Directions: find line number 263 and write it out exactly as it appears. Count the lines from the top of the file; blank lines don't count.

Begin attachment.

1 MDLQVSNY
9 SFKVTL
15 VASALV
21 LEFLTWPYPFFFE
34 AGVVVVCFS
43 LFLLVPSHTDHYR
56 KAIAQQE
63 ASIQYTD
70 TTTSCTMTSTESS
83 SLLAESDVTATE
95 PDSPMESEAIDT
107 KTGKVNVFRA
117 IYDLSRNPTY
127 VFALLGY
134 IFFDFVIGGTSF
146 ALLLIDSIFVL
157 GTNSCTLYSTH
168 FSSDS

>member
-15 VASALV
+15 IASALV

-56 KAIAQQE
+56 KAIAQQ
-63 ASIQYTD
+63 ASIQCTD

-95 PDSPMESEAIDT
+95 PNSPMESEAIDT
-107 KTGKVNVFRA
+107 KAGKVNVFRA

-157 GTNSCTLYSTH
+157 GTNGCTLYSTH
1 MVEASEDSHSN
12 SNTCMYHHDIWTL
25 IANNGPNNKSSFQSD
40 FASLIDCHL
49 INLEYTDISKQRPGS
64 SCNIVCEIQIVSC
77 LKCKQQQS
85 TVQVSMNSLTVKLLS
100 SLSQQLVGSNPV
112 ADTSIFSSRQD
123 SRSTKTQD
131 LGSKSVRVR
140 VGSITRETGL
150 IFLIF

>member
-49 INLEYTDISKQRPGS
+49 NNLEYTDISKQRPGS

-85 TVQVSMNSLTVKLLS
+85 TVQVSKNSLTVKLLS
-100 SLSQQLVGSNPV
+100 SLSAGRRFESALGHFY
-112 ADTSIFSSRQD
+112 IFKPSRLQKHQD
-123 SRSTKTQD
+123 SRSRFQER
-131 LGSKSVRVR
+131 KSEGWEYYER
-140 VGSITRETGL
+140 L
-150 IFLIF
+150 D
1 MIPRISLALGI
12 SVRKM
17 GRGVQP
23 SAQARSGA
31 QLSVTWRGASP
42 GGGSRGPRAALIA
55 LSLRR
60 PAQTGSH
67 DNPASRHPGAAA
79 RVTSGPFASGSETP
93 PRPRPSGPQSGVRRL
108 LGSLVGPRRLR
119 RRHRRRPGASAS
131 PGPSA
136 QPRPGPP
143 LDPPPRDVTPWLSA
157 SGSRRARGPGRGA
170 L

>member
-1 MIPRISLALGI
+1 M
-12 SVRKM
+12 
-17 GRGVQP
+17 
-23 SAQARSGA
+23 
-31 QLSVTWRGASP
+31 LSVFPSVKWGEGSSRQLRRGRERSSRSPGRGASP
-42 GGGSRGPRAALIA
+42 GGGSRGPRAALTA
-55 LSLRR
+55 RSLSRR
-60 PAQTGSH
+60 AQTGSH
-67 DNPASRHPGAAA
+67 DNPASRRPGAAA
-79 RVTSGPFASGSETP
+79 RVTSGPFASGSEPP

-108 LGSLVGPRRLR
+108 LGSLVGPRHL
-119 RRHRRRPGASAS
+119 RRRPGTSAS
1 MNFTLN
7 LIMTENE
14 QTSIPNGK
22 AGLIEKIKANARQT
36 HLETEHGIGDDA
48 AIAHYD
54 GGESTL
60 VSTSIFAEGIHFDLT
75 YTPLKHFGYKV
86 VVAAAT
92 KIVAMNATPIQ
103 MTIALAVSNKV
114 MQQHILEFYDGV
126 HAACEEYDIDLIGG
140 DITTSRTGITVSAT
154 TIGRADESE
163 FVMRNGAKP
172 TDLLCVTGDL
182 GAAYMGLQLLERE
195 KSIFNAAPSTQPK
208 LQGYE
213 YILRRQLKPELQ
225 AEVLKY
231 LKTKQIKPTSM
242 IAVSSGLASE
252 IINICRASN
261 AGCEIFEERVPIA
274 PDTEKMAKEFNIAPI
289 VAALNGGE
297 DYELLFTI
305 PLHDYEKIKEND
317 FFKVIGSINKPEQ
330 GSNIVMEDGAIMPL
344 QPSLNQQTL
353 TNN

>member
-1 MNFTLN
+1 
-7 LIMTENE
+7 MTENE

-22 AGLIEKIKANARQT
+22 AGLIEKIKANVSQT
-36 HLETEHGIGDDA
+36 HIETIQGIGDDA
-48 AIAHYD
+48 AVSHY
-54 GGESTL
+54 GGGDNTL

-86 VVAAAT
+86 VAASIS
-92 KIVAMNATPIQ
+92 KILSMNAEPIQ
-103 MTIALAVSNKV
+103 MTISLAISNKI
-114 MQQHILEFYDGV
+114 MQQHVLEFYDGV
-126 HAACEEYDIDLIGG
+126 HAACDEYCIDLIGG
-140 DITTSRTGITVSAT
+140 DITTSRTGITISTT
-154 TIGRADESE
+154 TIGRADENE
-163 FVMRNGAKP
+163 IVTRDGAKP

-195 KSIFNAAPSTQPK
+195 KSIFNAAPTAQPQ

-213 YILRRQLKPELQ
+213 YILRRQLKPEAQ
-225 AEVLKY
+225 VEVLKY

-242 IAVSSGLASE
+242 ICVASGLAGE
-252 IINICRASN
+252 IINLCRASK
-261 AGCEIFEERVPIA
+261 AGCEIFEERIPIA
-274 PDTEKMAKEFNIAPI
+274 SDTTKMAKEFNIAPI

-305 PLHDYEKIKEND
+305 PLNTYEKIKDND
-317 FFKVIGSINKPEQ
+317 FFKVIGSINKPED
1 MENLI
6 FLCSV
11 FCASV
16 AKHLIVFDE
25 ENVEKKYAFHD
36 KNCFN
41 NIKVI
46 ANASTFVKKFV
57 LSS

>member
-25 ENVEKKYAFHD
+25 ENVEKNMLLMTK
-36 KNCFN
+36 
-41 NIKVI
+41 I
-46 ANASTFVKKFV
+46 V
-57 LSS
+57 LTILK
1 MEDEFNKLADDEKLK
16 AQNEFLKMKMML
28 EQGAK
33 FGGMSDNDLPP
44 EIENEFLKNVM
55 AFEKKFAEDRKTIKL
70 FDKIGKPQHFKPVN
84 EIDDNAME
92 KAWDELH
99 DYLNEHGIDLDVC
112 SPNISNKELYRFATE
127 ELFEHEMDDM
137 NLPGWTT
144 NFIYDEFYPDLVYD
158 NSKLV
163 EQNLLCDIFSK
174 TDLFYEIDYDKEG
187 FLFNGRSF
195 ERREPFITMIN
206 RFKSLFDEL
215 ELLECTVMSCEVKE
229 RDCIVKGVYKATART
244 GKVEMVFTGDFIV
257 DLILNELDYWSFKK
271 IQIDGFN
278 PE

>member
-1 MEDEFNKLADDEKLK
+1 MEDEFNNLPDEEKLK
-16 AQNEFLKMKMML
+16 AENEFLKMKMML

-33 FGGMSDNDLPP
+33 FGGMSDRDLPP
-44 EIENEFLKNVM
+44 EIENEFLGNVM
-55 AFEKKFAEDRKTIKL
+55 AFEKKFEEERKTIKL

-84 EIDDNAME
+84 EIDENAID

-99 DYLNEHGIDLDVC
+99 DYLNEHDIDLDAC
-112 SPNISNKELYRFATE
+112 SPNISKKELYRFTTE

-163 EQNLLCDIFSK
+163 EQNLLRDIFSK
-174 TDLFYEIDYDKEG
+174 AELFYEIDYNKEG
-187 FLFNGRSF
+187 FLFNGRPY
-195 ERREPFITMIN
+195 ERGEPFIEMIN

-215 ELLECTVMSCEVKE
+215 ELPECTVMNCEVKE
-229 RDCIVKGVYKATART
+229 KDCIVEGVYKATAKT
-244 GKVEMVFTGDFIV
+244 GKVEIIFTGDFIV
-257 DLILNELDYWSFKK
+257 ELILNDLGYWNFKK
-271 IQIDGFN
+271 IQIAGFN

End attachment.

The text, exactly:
-244 GKVEMVFTGDFIV